For the ninth time this season, the Wolves looked at film before practicing, trying to figure out how they let a double-digit lead turn into a loss.

It happened again Saturday, when the Wolves led by 12 with 2:20 left only to see the Houston Rockets finish the fourth quarter on a 14-2 run and force overtime. Houston ultimately won 109-111.

“We went through the film and walked through some of the things we wanted to correct,” Wolves coach Tom Thibodeau said.

There was a lot to look at and a lot to work on. But, in breaking down how the Wolves lost a nine-point lead with a minute left in the game, the biggest culprits were turnovers and defensive breakdowns.

First, the turnovers:

Center Karl-Anthony Towns had 41 points and 15 rebounds Saturday. But he also had six turnovers dealing with the double-teams the Rockets threw at him at times, especially late. Towns and Zach LaVine combined for 14 of the team’s 22 turnovers.

Turnovers hurt, especially late.

Towns scored on a 5-footer to put the Wolves up 12 with 2:20 left in regulation. Towns was called for an offensive foul on the Wolves’ next possession, then he missed a shot, then he threw the ball away with 45.3 seconds left. Trevor Ariza followed with a three-pointer that cut the Wolves’ lead to four.

“Both Karl And [Andrew] Wiggins, they’re seeing the double-team a lot earlier,” Thibodeau said. “We have to adjust to that and be ready.”

After the game Towns said he wasn’t seeing anything he hadn’t seen before and was just trying to make plays. Thibodeau said it’s a work in progress.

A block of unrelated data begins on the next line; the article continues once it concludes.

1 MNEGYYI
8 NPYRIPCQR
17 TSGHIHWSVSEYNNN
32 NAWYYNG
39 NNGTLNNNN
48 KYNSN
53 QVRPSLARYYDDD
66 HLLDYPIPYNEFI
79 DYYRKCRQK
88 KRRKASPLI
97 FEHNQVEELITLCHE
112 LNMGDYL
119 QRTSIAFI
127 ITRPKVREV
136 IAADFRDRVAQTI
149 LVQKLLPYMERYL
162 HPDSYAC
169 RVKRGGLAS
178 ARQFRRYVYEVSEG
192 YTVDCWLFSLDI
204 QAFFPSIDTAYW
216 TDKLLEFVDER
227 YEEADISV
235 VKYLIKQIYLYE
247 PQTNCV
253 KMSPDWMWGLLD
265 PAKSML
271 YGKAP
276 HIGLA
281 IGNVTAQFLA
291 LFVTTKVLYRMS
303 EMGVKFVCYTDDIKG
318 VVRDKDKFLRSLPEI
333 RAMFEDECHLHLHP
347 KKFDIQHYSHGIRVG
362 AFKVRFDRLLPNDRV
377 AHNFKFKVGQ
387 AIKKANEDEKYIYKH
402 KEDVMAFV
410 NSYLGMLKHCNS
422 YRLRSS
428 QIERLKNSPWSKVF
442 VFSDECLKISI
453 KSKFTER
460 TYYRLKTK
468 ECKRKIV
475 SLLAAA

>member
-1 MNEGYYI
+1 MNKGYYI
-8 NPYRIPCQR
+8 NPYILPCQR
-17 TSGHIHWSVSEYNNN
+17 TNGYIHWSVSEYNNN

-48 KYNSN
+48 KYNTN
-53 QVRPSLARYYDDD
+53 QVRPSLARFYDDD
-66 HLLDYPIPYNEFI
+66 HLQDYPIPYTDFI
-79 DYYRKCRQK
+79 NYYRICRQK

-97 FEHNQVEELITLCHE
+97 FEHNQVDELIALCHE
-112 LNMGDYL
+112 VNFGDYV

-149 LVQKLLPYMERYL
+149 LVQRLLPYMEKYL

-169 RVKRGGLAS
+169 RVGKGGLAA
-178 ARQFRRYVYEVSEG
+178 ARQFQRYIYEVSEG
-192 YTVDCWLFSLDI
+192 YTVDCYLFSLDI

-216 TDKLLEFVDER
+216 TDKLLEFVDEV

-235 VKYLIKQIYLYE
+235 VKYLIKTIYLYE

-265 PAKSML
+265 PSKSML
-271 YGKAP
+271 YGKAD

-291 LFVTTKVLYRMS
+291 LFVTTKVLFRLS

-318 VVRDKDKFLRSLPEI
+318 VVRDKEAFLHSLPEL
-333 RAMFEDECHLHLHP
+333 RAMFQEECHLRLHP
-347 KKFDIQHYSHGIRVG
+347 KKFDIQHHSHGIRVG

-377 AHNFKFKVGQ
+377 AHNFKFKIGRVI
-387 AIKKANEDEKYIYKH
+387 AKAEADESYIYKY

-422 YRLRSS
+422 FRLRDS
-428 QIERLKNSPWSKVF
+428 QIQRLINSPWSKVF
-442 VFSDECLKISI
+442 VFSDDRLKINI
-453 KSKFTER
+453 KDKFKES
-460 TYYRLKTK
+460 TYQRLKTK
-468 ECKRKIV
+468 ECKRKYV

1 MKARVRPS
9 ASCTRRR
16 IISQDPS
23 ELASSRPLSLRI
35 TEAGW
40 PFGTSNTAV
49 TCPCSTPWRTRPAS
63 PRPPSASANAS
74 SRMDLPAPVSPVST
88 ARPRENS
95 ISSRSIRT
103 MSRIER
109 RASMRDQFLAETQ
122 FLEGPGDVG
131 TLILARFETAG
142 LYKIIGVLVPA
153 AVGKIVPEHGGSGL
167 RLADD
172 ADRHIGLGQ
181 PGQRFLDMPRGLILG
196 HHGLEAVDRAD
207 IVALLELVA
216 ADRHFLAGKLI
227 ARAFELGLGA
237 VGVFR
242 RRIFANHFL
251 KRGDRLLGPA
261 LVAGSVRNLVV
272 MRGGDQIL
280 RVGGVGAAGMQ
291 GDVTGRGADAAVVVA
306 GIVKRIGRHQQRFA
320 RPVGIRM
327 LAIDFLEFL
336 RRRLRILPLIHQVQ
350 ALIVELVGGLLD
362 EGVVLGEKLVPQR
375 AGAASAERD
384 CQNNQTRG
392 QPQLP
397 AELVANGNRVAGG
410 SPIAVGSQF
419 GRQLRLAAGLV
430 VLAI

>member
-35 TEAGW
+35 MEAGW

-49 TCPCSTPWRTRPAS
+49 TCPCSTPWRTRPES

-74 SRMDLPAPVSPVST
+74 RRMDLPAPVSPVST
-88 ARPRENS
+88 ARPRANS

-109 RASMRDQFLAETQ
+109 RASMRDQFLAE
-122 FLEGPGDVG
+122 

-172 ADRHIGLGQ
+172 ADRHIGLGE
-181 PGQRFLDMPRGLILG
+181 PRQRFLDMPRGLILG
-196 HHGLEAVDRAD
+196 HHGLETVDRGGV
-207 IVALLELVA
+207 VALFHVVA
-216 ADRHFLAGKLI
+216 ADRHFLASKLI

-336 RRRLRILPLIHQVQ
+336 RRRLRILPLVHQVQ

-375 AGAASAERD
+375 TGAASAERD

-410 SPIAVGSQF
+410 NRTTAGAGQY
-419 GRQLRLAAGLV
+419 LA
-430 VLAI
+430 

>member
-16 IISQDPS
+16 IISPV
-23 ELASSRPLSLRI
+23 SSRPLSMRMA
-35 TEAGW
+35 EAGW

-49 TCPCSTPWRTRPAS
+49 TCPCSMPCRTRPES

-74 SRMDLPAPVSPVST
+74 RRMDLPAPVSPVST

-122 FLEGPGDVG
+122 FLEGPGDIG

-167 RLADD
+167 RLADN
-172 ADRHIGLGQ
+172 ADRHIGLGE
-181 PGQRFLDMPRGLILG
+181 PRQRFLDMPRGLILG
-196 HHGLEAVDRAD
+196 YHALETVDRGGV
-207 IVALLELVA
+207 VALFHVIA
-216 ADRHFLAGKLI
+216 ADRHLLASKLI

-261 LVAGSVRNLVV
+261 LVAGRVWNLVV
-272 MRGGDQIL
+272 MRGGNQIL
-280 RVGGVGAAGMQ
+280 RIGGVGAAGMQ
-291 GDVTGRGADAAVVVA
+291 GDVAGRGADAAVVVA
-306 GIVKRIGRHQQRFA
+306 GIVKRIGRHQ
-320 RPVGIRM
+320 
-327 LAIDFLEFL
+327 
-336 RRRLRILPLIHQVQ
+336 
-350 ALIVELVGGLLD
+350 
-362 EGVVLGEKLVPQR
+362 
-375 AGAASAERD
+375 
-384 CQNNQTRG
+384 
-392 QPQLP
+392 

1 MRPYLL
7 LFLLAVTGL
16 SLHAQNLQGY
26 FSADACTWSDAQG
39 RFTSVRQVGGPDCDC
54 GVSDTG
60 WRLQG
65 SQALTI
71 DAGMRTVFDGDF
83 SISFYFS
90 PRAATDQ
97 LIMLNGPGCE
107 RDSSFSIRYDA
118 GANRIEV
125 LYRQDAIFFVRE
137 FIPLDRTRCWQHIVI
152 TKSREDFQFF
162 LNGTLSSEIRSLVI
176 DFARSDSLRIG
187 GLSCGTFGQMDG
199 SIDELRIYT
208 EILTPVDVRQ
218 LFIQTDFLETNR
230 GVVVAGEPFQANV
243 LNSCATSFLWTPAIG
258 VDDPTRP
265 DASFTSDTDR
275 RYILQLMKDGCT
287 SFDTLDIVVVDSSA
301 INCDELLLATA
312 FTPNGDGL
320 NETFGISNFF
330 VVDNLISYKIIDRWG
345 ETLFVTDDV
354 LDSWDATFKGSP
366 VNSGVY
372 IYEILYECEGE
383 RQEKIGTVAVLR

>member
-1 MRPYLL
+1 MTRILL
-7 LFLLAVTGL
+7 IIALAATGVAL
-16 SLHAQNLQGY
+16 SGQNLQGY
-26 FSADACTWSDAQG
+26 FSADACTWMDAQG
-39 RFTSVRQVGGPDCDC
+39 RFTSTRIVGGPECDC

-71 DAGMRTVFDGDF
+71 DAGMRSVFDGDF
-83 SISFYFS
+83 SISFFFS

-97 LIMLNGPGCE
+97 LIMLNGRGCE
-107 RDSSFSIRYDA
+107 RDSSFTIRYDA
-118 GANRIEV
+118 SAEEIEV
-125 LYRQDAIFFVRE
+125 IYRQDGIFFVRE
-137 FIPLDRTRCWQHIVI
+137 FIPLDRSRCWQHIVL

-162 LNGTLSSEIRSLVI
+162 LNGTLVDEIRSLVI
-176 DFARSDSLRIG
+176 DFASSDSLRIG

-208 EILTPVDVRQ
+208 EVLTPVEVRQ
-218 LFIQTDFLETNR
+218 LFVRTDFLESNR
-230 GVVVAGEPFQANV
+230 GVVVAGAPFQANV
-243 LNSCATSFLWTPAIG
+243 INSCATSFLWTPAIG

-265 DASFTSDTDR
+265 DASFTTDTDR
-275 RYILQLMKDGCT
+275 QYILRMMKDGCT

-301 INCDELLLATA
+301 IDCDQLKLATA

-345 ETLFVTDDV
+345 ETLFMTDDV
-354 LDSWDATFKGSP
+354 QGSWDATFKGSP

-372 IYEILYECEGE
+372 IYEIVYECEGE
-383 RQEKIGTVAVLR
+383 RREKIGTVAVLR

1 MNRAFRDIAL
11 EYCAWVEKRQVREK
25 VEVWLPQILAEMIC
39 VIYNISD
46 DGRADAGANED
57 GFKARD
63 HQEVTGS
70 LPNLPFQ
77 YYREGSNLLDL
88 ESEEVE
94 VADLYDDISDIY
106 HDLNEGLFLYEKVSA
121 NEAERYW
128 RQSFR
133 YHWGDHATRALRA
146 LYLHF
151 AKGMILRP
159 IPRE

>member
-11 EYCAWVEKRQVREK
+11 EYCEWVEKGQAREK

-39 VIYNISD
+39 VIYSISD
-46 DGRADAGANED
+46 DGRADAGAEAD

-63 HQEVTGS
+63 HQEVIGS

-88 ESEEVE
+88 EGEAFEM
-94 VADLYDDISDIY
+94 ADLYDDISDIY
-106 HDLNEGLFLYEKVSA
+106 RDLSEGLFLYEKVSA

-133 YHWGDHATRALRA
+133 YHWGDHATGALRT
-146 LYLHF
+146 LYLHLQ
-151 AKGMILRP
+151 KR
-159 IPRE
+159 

“We have to continue to work on it,’’ he said. “Some of it he held on to it too long. Some of it was the second pass out, and we bobbled catches, and you can’t do that. We’ve been working on it a lot in practice, and they’re coming quicker, so you have to recognize it quicker.’’

As for the defensive breakdowns?

A glaring one came on Ryan Anderson’s three-pointer with 33 seconds left, which cut the Wolves’ lead to three. And then, after LaVine and Wiggins had misses at the other end, a wide-open Ariza tied the score with 6.5 seconds left.

On the first play, Towns and Wiggins both went to James Harden, leaving Anderson wide open.

“Any time you make a mistake or have indecision, and you have two [players] go to one, you open up the line,” Thibodeau said. “And you’re putting yourself in harm’s way.’’

On the Ariza game-tying shot, the Wolves defense collapsed on the driving Harden, which left Ariza open for Harden’s drive-and-dish.

Thibodeau said the team needed to realize that, up three, there was no reason to react to the driving Harden. “The two doesn’t beat you,’’ Thibodeau said. “We have to learn from that.’’